An Operation Christmas Child shoe box gift is seen as evidence of God’s love and provisionAfter her daughter died and her son-in-law was injured in a car accident, Mila Wangit had an extra responsibility. She now had to raise her granddaughter.
The Filipino grandmother smiles when she talks about how 2-year-old Fregane meets her at the door holding slippers after a long day working in the garden, where she grows vegetables to earn a meager income.
Fregane often plays with neighborhood children, some of whom have toys and dolls. Mila watches as her granddaughter lovingly strokes a borrowed doll, examines its eyes, and pats it gently. Fregane often carries it around for hours. But when it’s time to go home, Mila also sees Fregane reluctantly return the doll to its owner.
“I just can’t afford to buy such things,” Mila said.
One day, Mila was invited to bring her granddaughter to a special event at the church in their village. Mila strapped Fregane to her back and began the journey. In the Philippines, women use a small sheet, knotted in the front, to carry children who are too young to walk long distances.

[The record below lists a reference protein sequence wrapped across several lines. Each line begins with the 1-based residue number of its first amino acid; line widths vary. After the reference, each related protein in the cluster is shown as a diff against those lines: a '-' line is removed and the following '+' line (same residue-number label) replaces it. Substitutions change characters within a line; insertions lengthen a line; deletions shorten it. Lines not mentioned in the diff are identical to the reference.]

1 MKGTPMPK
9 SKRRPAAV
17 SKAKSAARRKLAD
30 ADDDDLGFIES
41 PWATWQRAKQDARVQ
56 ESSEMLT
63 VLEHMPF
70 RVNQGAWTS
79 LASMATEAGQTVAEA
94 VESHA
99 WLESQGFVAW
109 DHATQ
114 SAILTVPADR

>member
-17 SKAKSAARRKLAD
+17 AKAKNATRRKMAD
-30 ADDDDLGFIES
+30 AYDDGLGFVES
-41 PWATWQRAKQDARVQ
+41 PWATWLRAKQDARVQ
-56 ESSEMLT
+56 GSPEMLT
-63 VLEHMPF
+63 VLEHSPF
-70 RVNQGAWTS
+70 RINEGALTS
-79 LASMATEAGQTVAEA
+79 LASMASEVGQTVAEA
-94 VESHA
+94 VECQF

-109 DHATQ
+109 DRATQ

Mila did not know Operation Christmas Child gifts would be distributed that day. She listened as the pastor described the love of Jesus. The rows of brightly colored shoe boxes were tangible representations of God’s love for each child.
Mila had been praying that the Lord would provide for her granddaughter. As Mila and Fregane opened the large box neatly wrapped in green paper, a large teddy bear stared back at them.
“I was overjoyed when my grandchild opened the box and saw it was a doll,” Mila said. “She asked me to put it on her back immediately.”
Mila smiled as Fregane proudly walked around with her new friend.
“I am so thankful and grateful,” she said. “I want to bring my grandchild here so she will become a believer when she is older.”